Shepherding Congregational Sheep
DATE POSTED: 08/21/2018  |     |   Category: Friend to Friend

In John 10, Jesus describes himself as the Good Shepherd. In this text he offers insight into the common practice of shepherding sheep. Jesus then describes the characteristics of a good shepherd. Jesus’ analogy becomes a great model for what it means to be a good shepherd to the congregational sheep. This passage illustrates four important points of a good shepherd:

It is the job of a shepherd (minister) to know his sheep. Some may assume that spending the majority of their work week preparing a message makes them a good shepherd. Scripture teaches that the good shepherd is one who knows his sheep because he spends time with them. He sees where they are hurting.  He is aware of their bumps and bruises. A shepherd in the fields would inspect each of the sheep in his care on a regular basis. An inspection would call for the shepherd to take his time to look carefully at the sheep. He would look past the hair which can conceal ticks, bites, scrapes and anything out of the ordinary. If he discovered something unusual, he would examine that area more carefully. His experience with other sheep would then determine the proper course of treatment. Splinters would be dug out. Insects would be removed and destroyed and salves would be applied. The shepherd would perform these caring acts because he desires the best care for his sheep.

A good shepherd calls his sheep by name. I remember reading a story about John Maxwell. While pastoring a large church in California, he made it his business to know the names of those in his congregation. His strategy was to make a notebook of pictures of the members of his congregation labeled with the appropriate name of each person. He would then scroll through that notebook everyday praying for each person and putting names with faces. With the modern technology we have today, consider ways to incorporate systems to make better connections with the names and faces of your congregants.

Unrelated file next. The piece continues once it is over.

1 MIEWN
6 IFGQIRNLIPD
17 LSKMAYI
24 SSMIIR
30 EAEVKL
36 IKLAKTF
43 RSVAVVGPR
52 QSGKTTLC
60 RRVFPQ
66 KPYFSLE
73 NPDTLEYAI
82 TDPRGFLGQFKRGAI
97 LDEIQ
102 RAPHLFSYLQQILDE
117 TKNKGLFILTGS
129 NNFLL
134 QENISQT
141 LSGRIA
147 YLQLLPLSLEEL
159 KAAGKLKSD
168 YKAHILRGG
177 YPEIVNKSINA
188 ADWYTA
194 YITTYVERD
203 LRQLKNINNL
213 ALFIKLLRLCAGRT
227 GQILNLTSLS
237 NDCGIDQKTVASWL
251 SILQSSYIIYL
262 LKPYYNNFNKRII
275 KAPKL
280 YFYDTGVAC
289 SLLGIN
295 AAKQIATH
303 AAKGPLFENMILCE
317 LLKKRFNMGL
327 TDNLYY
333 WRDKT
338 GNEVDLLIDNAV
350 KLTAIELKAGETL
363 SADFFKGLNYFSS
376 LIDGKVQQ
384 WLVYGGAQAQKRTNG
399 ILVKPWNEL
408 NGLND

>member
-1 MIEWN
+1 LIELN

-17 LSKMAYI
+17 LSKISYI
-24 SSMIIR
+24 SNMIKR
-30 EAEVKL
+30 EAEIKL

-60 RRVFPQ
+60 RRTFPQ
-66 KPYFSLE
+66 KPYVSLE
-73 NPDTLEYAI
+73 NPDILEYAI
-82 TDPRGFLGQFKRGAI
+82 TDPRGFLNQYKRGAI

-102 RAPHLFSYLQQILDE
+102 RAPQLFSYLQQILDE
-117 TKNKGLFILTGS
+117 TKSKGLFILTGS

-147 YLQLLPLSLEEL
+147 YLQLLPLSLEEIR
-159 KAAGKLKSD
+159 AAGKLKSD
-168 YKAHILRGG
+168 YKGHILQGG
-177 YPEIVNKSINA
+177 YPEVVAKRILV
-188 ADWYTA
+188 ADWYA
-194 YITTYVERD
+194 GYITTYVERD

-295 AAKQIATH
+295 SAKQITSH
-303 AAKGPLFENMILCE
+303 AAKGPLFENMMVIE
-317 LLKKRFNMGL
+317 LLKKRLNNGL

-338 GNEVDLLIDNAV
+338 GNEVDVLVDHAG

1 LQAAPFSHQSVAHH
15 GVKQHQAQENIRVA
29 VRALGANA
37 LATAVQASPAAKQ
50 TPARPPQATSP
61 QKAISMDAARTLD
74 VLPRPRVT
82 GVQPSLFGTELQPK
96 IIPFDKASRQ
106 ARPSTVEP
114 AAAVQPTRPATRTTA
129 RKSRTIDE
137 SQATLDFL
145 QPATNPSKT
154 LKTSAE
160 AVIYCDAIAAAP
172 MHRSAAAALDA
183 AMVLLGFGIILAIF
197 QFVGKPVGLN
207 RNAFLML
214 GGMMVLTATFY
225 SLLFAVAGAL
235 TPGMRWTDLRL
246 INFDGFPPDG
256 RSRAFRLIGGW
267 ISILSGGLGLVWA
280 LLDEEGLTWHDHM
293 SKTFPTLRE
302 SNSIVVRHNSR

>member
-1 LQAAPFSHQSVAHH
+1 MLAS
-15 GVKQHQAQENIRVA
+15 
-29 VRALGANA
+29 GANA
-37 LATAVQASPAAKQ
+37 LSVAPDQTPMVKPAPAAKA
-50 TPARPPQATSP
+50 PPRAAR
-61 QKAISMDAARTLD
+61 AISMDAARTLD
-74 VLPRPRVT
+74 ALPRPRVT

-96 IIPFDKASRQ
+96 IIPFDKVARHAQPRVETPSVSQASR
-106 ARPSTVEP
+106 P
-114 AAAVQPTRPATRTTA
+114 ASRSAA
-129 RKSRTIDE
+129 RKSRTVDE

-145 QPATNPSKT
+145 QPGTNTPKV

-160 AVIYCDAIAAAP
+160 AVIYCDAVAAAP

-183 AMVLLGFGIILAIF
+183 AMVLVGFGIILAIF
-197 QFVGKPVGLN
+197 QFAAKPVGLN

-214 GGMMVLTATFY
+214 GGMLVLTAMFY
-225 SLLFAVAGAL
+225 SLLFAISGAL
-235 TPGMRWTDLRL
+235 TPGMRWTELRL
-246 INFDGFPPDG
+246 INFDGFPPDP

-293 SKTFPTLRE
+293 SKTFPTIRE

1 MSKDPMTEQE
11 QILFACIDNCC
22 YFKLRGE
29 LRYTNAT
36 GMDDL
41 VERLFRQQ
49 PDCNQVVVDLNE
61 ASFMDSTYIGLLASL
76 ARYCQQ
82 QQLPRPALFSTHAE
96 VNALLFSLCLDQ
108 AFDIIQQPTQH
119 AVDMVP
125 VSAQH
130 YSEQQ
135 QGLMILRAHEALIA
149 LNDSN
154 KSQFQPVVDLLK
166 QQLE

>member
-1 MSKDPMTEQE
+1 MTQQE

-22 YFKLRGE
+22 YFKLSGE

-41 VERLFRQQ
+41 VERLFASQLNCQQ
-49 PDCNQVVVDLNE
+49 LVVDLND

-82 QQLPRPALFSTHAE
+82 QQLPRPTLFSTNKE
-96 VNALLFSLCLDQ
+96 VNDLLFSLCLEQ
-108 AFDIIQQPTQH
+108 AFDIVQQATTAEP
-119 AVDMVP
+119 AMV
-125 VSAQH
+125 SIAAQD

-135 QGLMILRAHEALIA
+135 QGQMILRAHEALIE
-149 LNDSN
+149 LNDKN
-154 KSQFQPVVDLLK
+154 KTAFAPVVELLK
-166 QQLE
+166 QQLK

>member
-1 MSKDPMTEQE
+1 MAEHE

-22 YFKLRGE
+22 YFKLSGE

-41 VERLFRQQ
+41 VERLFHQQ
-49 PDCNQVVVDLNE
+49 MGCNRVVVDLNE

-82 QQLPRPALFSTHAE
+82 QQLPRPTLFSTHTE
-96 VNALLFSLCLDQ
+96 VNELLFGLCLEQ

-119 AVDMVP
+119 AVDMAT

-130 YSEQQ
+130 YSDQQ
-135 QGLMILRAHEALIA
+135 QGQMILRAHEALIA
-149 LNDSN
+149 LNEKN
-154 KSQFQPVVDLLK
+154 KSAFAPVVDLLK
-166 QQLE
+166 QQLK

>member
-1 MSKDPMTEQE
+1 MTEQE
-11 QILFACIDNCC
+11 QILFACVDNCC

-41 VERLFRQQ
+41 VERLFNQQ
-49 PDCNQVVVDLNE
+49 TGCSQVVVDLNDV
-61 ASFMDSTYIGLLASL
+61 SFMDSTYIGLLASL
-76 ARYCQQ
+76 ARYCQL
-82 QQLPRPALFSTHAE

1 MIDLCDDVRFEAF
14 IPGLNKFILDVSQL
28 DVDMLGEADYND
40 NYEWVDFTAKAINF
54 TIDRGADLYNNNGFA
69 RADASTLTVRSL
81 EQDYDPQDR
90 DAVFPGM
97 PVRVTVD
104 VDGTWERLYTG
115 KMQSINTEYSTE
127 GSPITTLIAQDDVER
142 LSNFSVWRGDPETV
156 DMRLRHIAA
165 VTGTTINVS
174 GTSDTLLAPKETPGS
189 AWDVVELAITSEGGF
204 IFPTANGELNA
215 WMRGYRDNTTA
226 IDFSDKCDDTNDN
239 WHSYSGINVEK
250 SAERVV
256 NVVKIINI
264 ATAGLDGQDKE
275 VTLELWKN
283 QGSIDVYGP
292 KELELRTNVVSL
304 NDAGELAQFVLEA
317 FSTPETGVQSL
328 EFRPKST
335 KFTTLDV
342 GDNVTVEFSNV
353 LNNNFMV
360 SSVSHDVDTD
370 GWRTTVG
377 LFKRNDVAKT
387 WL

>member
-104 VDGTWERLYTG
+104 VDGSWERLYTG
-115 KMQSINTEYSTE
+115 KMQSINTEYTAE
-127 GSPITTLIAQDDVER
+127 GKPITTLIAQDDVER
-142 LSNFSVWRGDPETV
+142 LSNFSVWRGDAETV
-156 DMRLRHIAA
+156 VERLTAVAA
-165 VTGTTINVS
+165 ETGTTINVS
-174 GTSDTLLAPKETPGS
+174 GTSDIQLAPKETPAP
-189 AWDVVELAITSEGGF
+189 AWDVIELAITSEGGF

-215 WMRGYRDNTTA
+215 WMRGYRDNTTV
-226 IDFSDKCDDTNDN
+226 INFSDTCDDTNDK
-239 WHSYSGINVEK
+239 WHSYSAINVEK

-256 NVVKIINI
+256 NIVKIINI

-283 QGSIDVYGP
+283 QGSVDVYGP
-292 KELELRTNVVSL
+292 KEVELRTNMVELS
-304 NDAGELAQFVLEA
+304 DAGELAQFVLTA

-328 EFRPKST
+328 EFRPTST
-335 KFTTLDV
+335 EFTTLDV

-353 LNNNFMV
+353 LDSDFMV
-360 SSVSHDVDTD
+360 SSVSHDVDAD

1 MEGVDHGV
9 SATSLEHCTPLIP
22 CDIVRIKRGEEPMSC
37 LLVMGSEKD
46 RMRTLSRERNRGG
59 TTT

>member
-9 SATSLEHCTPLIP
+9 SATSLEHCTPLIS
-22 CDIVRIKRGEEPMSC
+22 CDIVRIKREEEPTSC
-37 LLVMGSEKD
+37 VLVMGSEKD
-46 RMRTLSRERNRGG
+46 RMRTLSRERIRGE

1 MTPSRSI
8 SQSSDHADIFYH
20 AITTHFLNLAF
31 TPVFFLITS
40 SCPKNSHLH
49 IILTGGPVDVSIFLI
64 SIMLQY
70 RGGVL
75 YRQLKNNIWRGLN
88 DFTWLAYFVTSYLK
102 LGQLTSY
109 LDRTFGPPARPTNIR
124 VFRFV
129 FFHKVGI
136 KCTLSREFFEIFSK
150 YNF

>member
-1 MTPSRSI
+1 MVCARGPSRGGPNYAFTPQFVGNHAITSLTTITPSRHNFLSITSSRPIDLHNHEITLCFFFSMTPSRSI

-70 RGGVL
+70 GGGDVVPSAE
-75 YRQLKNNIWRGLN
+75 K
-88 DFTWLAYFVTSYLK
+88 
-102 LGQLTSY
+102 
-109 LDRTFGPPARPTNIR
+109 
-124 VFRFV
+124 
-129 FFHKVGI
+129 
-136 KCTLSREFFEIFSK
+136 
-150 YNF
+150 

Shepherds are responsible for developing a care strategy for their flock. I have had ministers tell me that their gifts are not in the area of pastoral care. I understand that to some degree, so I would suggest that the leader oversee the development of a plan for pastoral care within the structure of the congregation. This plan would include the names of the people responsible for this valuable ministry. It would also detail expectations for the staff that would provide the appropriate care for the members.

A good shepherd leads his sheep. Shepherds are not only concerned about the care of the flock, but they are out in front leading the sheep. As a born and bred Texan, it is hard for me to identify with this picture of sheep since my experience has been around cattle. One thing I have noticed about cattle is that when a rancher has a small herd he treats them differently. He doesn’t just regard them as a herd. He knows their names and he leads them where they need to go with special feed cubes. In this way he is leading them to a location where something significant needs to happen.

In the Middle East a shepherd rarely herds his sheep but instead leads the sheep. Lynn Anderson, in his book, They Smell Like Sheep, shares the story of a friend who witnessed a group of shepherds and sheep walking together until they came to a fork in the path. Each shepherd took a different path and most of his sheep followed him. Sometimes there were strays that were on the wrong path, so the shepherd called them with his special call. The sheep who belonged to that shepherd ran and got in line with the other sheep. This cycle continued with a different call coming from each shepherd. One by one the straggler sheep made their way to the appropriate herd until all the sheep were in the right spot.

As shepherd leaders we must be out in front of our sheep seeking God’s direction as we lead. We must gently lead them to where they need to go rather than herding them from the back or beating them as we go. A shepherd leader understands the balance of identifying where people are and where they need to move to. A shepherd leader may have a long term vision for the sheep but understands that it must be unpacked in increments along the way for the sheep to understand.  If the shepherd knows his sheep, he will know at what pace to lead them.

Jesus is our example of a good shepherd.  May we follow his lead as we lead the sheep he has given us.


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